Talking and communicating with your team is about more than holding meetings and delivering speeches. How you communicate with your team is just as important as what you communicate. Your level of success as a leader will often come down to your communication skills. The following tips will help you to facilitate communication and increase the effectiveness of your team.
Be Clear and Direct with Your Communication
When you aren’t clear in your meaning, misinformation and confusion can be the result. This can lead to conflict waste time and distrust.
When you speak with your colleagues, you need to make sure that your meaning is clear. Break up complicated issues into smaller “chunks” of information so it is easier to understand. Sometimes, it can be a good idea to provide a handout that outlines the key points you want to emphasise.
Make certain that your team understands what you are saying by opening the floor so that they can ask questions for clarification.
Be Sensitive to Feelings and Mood
If you want others to understand you and listen to what you are saying, they have to be ready to hear. Pay attention to your team’s body language, and their general mood before you begin speaking.
Acknowledge the feelings of others when you begin speaking, especially if you need to discuss an emotionally charged topic. Avoid using the telephone or email alone; talk with people directly to minimise confusion.
When it comes to the performance of individuals, save comments for confidential one-on-one conversations.
Be Open and Build Trust
Communication is a literal two-way street. Your team needs to feel safe enough to be able to bring you their best ideas as well as their concerns. Make sure that your team knows you have an open door policy and it is safe for them to share information with you.
Take the time to get to know your team as individuals, as well as their needs and interests. This will help you to pair the right people to the right assignments, build rapport with one another and forge bonds of trust and respect.
Ask Questions and Listen
Make a point to be open and receptive to what your team members are saying to you. Make certain that you hear their actual meaning. Use your active listening skills to hear both what is said, and left unsaid. Ask clarifying questions to gain a better understanding and help you to ensure that both you and your team are on the same page.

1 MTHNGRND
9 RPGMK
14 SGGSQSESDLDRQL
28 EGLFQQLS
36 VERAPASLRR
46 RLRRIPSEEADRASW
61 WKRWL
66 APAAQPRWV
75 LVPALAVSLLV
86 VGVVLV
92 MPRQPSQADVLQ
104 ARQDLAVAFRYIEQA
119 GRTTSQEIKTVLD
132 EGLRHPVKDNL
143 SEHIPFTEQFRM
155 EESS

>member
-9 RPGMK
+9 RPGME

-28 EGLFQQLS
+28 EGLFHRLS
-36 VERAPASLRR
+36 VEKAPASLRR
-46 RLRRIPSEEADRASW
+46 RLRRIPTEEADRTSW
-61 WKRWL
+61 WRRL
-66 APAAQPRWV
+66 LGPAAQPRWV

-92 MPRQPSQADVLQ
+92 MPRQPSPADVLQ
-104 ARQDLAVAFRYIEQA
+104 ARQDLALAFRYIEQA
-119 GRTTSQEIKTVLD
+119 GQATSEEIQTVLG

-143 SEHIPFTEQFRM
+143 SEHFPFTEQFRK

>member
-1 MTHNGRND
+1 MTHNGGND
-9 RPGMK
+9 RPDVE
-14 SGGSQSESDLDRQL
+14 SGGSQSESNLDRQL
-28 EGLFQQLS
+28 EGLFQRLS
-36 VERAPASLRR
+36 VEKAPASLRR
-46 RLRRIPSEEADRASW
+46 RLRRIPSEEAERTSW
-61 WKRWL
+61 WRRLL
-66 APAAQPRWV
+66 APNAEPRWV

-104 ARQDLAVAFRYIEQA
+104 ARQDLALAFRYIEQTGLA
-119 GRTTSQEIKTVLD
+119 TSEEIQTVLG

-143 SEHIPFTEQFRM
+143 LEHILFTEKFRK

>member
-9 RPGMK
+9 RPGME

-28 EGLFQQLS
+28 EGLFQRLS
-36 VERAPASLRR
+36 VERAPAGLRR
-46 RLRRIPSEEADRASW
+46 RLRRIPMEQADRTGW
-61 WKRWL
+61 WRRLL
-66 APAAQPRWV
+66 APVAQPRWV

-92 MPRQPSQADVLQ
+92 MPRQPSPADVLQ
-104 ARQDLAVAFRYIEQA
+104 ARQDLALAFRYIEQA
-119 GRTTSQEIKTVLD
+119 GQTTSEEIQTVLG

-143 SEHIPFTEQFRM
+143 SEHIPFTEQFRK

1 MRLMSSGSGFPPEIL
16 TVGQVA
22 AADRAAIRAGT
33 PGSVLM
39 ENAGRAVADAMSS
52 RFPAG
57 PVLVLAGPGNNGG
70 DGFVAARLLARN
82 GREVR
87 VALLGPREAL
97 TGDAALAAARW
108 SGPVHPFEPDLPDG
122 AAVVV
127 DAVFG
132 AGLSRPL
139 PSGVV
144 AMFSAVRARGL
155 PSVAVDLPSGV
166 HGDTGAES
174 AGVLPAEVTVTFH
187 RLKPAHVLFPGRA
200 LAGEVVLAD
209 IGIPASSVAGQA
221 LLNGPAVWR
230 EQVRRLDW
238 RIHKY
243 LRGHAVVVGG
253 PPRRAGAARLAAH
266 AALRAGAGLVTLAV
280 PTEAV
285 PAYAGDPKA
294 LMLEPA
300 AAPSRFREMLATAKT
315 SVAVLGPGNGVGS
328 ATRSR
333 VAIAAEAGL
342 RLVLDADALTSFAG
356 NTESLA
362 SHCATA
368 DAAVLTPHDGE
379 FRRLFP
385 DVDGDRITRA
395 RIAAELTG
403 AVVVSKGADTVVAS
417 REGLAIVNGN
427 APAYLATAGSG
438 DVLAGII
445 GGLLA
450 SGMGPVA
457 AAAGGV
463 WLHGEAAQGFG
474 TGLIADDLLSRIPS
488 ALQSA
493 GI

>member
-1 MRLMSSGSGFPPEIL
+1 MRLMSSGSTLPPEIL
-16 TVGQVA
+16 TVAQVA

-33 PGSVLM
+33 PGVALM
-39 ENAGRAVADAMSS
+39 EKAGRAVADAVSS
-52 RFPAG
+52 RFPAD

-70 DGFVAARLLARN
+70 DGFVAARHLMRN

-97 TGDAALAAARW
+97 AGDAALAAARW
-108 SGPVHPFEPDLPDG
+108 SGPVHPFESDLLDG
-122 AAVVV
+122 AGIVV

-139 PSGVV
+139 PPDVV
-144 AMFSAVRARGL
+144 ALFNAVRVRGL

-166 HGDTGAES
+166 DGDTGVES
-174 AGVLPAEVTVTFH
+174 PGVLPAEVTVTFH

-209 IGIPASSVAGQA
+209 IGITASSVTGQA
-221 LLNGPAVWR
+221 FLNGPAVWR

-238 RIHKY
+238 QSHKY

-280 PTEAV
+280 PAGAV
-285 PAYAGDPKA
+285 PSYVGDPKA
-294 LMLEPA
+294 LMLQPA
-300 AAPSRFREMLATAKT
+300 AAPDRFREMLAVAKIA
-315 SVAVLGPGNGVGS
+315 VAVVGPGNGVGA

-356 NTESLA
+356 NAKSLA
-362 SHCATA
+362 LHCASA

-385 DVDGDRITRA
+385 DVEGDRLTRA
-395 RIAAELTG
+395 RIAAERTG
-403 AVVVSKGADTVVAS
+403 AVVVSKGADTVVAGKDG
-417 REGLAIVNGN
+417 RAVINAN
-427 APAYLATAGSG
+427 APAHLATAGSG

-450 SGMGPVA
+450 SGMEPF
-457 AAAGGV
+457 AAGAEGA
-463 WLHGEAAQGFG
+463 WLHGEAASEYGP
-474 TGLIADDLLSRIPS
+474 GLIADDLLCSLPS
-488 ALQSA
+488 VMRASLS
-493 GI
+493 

Look for Opportunities to Bring People Together
No matter how well you and your team-mates get along with one another conflict will eventually arise. Always be on the lookout for potential personality conflicts and look for ways to increase understanding and co-operation on your team.
Search for ways to encourage your team to collaborate with one another to achieve goals and complete projects.
Personal integrity and accountability are two of the most important traits for a leader to have if they want to increase performance. The bedrock of these principles is honesty. Be upfront and honest with your team.
Lies create distrust, and this will kill your team’s morale. So be truthful when you communicate with your team, as well as others.
One area of communication that many female executives are often criticised for is a tendency to say they are “sorry” when they communicate with others. It is polite to show empathy for the losses of others; it is also good to offer a sincere apology when you have in fact have made a mistake. However, if you become known for apologising for things that are not your fault, there is a risk that your apologies will start to be seen as insincere.
So whether it’s saying “sorry,” or some other catchphrase, women in leadership need to be especially aware and careful with their word choices. Make sure that the tone and meaning of your words match and are appropriate for the situation.
Communication is an essential leadership skill for every female executive. Get in touch today to learn more about how Athena Coaching can help you to develop your leadership skills and assist you in overcoming the obstacles that have been holding you back in your career.